Recovery

"It's been over a year, Ian. Get over yourself."

No, it has been one year, seven months, nine days and... I check my watch. Thirty-six minutes. But who's counting. One year, seven months, nine days and thirty seven minutes ago, I woke up to find myself without legs. They were still there, yes, but they were of no use to me. I was paralyzed from the top of my thigh to my toes.

"Just try to get up and walk," she says. "The doctors say you can do it."

"The doctors don't know shit."

We've had the same argument for the past year and a half.

'It's all in your head, Ian. Ian, get over yourself, Ian. Stop being ridiculous, Ian.' I've grown to hate the way she says my name.

"There is nothing wrong with your legs. There's nothing wrong with your spine. The doctors ran every single test they could think of, Ian. There's literally nothing wrong with you. I'm tired of you sitting around in that chair all day. Just get up, dammit. I'm leaving. Get up and stop me." She turns to walk away.

"Wait, Barbara-" She spins around, arms crossed, glaring down at me. She would be tapping her toe, but that would show defeat. I could almost feel the restraint pouring off of her. "I don't want to be this way..." My voice is thin, meek, and it's as if my brain has shut off as well as my legs. My lips are moving, but I'm not the one controlling them; I barely recognize the sound of my own voice. I must have kept talking, because I watch as Barbara's face begins to soften from aggravation to resignation.

"Ian, I've stayed by your side for five years. I do love you. But this has got to stop. You're being ridiculous."

"If I could fix this, I would, I really would-"

"Then do it," she says. "Stand up."

I try. I try and I try. I tell my legs to move, my arms to push me up out of the wheelchair, my feet to slip out of the stirrups and on to the ground. But nothing happens.

"I can't."

"Find me when you can."

Three weeks later finds me sitting in the waiting room at Dr. Herman T. Brooker's office. I'm seeing a shrink. I don't know what made me do it. Maybe its because a part of me thinks Barb may be right. Maybe there isn't really anything wrong with me. But I think I mostly did it because there's only so many football games and NCIS reruns a guy can watch before he goes stir-crazy.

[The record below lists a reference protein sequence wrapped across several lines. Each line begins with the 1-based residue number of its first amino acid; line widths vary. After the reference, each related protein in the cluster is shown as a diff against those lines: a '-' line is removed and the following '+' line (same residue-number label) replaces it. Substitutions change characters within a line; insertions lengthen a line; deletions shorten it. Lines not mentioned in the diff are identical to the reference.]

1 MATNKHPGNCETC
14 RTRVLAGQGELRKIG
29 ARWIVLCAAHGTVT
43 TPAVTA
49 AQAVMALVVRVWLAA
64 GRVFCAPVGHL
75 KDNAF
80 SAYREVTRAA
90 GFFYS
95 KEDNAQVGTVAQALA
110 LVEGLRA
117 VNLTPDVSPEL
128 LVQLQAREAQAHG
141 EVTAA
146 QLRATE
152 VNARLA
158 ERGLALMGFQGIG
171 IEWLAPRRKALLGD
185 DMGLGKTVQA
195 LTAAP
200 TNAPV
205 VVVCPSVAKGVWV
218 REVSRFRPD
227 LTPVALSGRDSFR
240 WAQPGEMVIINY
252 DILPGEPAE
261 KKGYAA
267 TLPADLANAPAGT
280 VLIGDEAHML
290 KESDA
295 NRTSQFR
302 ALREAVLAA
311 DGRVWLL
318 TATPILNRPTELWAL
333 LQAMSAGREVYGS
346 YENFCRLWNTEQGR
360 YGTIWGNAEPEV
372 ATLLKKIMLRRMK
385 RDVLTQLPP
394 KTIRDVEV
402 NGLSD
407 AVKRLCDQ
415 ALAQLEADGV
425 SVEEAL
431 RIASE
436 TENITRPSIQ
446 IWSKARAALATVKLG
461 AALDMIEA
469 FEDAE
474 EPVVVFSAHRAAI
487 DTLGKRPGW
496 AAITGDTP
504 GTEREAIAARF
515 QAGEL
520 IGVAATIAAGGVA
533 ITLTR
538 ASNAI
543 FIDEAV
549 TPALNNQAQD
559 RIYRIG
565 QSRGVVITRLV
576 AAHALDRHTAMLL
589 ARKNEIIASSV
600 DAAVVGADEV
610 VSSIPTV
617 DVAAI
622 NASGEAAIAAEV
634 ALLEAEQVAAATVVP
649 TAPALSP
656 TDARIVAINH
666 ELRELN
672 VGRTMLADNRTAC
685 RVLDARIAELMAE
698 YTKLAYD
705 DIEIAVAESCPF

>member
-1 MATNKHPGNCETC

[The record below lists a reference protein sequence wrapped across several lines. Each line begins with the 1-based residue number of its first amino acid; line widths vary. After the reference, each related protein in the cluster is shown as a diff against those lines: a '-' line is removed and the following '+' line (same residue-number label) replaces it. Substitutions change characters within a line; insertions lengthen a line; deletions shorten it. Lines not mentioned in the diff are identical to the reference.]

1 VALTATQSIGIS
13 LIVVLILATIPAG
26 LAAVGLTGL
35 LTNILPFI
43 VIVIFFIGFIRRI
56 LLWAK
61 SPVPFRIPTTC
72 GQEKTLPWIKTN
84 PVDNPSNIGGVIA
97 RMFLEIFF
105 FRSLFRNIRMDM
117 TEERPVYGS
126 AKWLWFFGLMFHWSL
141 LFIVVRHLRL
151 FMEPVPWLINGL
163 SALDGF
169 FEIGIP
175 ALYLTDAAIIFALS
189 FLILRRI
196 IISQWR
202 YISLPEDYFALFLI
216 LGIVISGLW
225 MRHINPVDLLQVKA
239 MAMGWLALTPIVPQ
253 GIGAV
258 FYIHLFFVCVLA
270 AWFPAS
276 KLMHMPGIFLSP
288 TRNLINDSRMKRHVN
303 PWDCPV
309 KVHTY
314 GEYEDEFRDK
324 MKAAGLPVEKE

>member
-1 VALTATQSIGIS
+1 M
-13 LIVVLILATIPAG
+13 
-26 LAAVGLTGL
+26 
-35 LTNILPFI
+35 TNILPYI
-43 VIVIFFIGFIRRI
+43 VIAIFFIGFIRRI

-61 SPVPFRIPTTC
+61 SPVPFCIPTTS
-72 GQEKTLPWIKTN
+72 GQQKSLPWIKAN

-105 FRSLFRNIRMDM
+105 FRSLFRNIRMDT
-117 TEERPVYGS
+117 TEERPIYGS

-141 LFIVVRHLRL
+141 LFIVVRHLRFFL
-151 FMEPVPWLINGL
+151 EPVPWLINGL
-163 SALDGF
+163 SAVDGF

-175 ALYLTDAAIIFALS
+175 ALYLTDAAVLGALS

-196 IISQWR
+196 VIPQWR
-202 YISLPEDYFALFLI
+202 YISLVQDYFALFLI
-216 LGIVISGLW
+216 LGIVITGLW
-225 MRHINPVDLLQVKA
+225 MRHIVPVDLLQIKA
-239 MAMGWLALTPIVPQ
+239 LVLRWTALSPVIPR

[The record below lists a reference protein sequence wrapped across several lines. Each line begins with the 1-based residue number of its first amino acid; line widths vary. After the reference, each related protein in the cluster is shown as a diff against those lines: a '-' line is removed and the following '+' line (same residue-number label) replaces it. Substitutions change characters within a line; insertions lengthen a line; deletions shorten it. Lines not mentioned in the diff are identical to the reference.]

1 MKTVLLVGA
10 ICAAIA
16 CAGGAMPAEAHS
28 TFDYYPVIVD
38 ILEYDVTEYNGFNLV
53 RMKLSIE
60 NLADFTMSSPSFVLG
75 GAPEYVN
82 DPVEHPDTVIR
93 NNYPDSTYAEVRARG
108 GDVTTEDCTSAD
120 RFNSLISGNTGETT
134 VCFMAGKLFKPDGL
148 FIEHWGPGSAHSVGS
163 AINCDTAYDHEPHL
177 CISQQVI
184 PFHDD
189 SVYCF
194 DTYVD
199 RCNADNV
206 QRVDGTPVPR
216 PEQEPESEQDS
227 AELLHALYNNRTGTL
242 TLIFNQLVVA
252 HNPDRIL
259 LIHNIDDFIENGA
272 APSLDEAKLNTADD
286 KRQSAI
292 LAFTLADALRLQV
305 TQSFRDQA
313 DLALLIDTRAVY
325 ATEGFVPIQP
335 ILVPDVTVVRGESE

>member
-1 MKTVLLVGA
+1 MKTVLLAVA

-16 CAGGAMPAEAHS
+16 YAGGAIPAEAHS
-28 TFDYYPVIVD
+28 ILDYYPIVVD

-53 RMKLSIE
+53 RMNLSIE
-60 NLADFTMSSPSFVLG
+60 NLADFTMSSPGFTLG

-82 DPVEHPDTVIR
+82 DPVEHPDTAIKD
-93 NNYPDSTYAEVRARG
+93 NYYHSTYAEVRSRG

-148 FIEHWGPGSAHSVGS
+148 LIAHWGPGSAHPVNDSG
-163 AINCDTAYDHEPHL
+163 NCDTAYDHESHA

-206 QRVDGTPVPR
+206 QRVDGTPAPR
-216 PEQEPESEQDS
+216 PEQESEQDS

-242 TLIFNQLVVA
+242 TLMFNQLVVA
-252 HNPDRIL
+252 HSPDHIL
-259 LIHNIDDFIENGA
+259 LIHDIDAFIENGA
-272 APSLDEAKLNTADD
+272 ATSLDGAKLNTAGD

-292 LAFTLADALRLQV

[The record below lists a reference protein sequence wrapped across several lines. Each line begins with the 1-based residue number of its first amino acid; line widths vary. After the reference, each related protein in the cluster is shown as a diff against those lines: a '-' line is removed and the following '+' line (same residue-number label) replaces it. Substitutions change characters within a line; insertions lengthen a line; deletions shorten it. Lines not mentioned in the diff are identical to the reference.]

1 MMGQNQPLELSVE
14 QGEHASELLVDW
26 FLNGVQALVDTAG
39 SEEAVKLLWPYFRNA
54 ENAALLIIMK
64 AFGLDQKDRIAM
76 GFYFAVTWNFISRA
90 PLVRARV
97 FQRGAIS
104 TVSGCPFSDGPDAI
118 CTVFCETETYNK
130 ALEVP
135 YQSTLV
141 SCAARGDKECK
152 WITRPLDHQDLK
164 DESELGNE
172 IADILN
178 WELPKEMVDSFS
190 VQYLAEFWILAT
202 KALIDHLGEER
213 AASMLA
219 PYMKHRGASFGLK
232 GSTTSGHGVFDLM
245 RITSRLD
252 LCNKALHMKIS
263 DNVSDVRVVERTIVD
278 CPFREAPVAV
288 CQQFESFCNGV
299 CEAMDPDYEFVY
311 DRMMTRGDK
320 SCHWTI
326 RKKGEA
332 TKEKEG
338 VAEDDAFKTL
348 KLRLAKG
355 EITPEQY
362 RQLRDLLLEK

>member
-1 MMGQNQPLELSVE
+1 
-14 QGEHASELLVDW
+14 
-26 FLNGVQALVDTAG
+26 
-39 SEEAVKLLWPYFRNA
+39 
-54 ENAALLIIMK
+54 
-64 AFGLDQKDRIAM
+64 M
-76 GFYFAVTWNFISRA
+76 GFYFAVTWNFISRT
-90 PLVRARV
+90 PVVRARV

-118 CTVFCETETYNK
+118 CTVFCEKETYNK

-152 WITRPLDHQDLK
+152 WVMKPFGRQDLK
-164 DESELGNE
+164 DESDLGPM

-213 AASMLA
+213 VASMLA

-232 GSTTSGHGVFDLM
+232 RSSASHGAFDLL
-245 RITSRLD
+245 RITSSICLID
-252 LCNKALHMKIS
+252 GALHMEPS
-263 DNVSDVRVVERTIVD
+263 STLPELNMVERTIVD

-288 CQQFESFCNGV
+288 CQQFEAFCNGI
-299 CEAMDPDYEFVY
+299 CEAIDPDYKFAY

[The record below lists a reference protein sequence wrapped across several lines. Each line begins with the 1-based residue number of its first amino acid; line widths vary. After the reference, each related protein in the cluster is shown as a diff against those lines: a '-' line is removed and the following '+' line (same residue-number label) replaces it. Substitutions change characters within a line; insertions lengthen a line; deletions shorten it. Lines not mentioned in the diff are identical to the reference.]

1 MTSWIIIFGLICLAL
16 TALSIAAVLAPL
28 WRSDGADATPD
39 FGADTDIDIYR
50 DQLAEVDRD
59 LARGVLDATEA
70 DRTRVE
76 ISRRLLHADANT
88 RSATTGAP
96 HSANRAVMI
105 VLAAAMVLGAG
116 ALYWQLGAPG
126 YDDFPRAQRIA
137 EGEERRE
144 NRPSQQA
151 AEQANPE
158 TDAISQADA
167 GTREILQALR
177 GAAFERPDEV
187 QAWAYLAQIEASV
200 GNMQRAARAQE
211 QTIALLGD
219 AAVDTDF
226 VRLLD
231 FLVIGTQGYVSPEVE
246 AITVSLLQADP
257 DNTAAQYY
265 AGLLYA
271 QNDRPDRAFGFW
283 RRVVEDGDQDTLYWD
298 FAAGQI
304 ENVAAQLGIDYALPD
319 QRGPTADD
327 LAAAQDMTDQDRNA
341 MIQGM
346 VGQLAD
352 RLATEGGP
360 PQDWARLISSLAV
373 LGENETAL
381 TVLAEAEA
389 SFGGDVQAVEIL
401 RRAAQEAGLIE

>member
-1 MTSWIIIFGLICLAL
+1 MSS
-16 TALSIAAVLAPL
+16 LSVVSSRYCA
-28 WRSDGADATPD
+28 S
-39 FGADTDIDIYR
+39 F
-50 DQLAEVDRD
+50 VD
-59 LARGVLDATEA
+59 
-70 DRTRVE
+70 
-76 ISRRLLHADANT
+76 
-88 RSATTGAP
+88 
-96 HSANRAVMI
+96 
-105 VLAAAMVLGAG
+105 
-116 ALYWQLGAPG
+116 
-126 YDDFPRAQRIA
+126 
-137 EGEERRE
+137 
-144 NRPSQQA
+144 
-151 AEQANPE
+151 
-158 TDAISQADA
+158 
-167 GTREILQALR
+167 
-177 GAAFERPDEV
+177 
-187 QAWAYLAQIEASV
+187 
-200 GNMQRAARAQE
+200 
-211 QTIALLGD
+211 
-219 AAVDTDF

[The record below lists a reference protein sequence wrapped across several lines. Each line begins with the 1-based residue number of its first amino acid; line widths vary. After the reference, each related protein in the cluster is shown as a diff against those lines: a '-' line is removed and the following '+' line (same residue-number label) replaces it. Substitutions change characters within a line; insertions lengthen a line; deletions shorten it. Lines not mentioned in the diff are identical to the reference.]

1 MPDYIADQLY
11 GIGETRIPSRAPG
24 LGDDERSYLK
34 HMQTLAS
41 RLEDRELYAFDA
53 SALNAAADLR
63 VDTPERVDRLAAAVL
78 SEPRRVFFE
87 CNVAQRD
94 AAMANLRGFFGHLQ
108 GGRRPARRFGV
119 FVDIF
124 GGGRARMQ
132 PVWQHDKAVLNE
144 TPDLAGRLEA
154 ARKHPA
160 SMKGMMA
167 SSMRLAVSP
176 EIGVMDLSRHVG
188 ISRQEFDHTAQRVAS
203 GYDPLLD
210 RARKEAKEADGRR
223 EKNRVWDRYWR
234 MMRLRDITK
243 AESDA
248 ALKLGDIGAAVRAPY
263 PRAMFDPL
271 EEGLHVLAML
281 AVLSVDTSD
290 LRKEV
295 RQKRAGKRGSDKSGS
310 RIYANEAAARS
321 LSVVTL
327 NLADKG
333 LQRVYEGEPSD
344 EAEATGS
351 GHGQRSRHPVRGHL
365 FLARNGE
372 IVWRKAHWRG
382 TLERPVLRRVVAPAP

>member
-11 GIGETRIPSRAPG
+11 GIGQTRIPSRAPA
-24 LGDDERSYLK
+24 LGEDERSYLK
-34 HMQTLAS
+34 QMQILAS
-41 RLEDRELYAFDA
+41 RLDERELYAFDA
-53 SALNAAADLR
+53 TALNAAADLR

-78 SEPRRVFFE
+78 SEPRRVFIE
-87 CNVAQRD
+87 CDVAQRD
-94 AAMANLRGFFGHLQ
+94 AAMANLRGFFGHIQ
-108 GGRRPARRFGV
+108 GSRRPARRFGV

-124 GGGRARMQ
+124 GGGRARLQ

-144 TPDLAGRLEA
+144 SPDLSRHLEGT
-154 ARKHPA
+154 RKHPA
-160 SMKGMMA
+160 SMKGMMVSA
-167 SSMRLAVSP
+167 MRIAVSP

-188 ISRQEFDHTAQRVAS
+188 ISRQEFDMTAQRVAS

"Newman, Ian?" the lady at the front desk calls. She's pretty. Not like Barb, whose wild mane hair stuck out at every angle, and whose lips were always painted cherry red with that come here, baby smile. Laura, as her name plate read, was fresh looking. Like a kid. "Ian Newman?" she calls again from behind the counter. She's looking around the waiting room, and catches my eye. I nod. "Right this way, Mr. Newman."

"Please call me Ian," I say, as I follow her through a heavy wood door. Compared to the dingy waiting room, the back of the office is homey. It's a dark wood, comfort, cigars and whisky kind of homey.

Laura knocks on a paneled door at the end of the hall. "Mr. Newman is here to see you sir."

"Send him on in," a deep, grumbly voice calls from behind the door. Laura opens the door wide enough for me to wheel myself through, smiles at me warmly, then slams the door. "Good afternoon, Mr. Newman," the man at the desk starts. He's old and round and hides a southern accent under his white mustache and rumbling voice. "My name is Herman T. Brooker, and I'm here to help you. So, how are you," he glances at a file folder in his hands, "Jerry?"

"It's Ian, sir."

"What was that, Jerry?"

"Ian."

"That's good, Jerry. So tell me a little bit about yourself."

"Well, I'm twenty-nine years old and until about two years ago, I was a firefighter."

"And what happened to make you no longer want to be a firefighter, Jerry?"

"Well, sir, I don't know if you noticed, but I'm in a wheelchair. Firefighters are usually more mobile than that."

"Ah, yes. I was curious about that." He coughs in the back of his throat. It sounds like walrus.

"Yeah. I got hurt on the job."

"It's okay, Jerry. We'll get to that." I'm really getting fed up with the fact that he keeps calling me Jerry. "For now, I want you to tell me about your childhood."

"Well, I was born in a log cabin four score and seven years ago-"

"Jerry, I can see you are not ready to take this seriously." He stands up and walks around his desk. He even looks like a walrus. "Most people have trouble with therapy the first time they try it. I'm going to end your session early today. See Laura at the front desk to schedule an appointment for next week. I expect you'll be more open to discussing your past then." He opens the door, and I wheel myself out.

"How'd it go?" Laura at the front desk asks as she schedules my appointment.

"Harumph."

It's been three days since my first meeting with Dr. Brooker. I've just hauled myself out of bed and to the bathroom to start my morning routine. Sit on the pot, bathe in the tub, and attempt to dress myself. For the first time in what may be months, I look in my mirror. I see myself, dark hair cropped close, dark eyes, muscular build. But there's something different. There's a layer of fat all over me. I have a gut. My jaw is soft. I'm out of shape. And I'm shocked. I grip my leg and realize that the muscles have been deteriorating to fat. Right then I realize that I must do something different than what I've been doing. I wheel myself to the kitchen in my pajamas, grab a pen and a notepad, and start to write.

Ian's Get-Back-In-Shape Plan